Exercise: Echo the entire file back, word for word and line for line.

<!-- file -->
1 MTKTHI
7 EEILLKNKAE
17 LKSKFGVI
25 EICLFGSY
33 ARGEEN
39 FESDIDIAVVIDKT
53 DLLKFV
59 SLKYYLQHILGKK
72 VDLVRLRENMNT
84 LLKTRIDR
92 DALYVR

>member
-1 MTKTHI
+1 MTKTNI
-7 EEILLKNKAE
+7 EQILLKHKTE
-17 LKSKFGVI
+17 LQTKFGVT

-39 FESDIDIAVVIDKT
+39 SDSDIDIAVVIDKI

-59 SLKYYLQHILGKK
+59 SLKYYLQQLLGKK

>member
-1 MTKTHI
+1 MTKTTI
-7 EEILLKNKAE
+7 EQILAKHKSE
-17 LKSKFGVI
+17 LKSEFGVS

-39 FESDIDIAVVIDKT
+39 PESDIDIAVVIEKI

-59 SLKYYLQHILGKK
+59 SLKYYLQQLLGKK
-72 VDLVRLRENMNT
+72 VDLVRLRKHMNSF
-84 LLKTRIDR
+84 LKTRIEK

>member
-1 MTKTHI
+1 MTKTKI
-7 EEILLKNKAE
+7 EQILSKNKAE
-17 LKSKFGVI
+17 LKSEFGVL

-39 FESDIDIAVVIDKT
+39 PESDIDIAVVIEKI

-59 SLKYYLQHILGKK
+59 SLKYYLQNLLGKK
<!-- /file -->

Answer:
1 MTKTHI
7 EEILLKNKAE
17 LKSKFGVI
25 EICLFGSY
33 ARGEEN
39 FESDIDIAVVIDKT
53 DLLKFV
59 SLKYYLQHILGKK
72 VDLVRLRENMNT
84 LLKTRIDR
92 DALYVR

>member
-1 MTKTHI
+1 MTKTNI
-7 EEILLKNKAE
+7 EQILLKHKTE
-17 LKSKFGVI
+17 LQTKFGVT

-39 FESDIDIAVVIDKT
+39 SDSDIDIAVVIDKI

-59 SLKYYLQHILGKK
+59 SLKYYLQQLLGKK

>member
-1 MTKTHI
+1 MTKTTI
-7 EEILLKNKAE
+7 EQILAKHKSE
-17 LKSKFGVI
+17 LKSEFGVS

-39 FESDIDIAVVIDKT
+39 PESDIDIAVVIEKI

-59 SLKYYLQHILGKK
+59 SLKYYLQQLLGKK
-72 VDLVRLRENMNT
+72 VDLVRLRKHMNSF
-84 LLKTRIDR
+84 LKTRIEK

>member
-1 MTKTHI
+1 MTKTKI
-7 EEILLKNKAE
+7 EQILSKNKAE
-17 LKSKFGVI
+17 LKSEFGVL

-39 FESDIDIAVVIDKT
+39 PESDIDIAVVIEKI

-59 SLKYYLQHILGKK
+59 SLKYYLQNLLGKK